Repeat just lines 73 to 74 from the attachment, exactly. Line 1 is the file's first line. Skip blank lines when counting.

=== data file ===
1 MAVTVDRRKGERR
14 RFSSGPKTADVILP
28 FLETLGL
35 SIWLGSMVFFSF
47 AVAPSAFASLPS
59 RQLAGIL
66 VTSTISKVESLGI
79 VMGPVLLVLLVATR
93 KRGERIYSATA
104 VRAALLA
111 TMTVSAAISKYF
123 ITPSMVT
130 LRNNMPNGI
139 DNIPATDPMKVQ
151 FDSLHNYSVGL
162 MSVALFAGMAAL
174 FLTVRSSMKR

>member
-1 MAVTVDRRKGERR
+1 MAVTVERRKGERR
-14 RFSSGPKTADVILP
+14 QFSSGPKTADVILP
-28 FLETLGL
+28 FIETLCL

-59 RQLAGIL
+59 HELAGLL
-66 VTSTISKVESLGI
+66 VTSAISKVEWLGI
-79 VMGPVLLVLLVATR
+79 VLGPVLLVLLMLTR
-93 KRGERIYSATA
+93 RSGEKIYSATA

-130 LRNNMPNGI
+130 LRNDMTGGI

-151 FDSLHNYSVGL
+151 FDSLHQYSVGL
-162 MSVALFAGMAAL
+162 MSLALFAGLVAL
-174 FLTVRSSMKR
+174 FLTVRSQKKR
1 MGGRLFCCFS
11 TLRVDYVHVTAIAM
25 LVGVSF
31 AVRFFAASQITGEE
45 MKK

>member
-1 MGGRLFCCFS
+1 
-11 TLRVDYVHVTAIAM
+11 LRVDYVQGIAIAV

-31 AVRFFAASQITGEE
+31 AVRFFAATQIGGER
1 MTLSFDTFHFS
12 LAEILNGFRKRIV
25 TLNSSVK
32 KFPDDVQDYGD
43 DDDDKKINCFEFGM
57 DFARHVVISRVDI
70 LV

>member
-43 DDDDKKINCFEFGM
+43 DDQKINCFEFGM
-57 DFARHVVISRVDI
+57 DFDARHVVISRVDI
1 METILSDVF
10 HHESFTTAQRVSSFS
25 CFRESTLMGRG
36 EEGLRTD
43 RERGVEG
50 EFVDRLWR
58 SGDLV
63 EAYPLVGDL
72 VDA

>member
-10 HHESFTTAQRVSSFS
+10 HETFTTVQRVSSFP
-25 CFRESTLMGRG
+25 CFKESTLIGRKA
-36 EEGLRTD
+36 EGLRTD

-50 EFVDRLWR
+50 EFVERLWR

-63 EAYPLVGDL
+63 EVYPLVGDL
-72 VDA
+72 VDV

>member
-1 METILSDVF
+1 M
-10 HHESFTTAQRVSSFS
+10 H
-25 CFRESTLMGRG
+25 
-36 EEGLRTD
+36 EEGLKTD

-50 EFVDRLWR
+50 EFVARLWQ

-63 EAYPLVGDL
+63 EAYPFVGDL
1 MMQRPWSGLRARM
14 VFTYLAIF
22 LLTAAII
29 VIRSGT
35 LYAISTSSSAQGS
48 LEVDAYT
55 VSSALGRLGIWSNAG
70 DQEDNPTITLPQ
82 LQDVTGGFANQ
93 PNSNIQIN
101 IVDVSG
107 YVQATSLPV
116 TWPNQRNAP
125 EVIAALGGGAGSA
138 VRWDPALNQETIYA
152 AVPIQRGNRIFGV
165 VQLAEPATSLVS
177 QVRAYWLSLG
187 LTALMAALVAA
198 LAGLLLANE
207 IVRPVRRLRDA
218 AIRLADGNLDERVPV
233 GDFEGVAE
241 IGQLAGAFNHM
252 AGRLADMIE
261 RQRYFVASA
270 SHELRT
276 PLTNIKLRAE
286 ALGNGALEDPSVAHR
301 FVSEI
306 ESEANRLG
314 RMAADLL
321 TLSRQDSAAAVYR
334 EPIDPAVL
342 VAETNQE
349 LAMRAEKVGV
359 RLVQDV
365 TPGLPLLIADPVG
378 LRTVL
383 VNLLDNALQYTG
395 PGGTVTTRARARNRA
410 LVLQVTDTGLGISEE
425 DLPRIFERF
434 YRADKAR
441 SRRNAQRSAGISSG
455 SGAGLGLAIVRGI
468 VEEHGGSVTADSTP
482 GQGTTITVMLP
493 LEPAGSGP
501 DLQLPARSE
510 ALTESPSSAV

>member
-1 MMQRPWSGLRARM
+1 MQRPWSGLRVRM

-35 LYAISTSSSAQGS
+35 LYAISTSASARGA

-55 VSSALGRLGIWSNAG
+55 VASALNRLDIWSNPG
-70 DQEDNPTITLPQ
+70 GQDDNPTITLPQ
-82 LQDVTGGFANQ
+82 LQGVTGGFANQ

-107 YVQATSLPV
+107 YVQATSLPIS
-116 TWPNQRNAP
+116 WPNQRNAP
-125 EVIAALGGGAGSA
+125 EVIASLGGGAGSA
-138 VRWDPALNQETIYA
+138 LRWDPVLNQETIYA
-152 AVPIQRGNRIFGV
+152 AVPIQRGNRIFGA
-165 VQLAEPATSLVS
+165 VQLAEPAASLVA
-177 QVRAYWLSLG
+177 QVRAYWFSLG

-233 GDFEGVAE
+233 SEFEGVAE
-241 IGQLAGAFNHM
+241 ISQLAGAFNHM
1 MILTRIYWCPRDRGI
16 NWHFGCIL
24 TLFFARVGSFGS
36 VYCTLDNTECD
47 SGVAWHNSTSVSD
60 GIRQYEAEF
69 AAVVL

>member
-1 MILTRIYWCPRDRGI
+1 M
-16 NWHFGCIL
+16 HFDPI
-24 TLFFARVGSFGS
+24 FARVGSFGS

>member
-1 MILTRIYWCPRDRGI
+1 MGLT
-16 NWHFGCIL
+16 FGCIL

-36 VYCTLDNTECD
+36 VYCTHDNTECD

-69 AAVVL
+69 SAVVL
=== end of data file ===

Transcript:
72 VDA

>member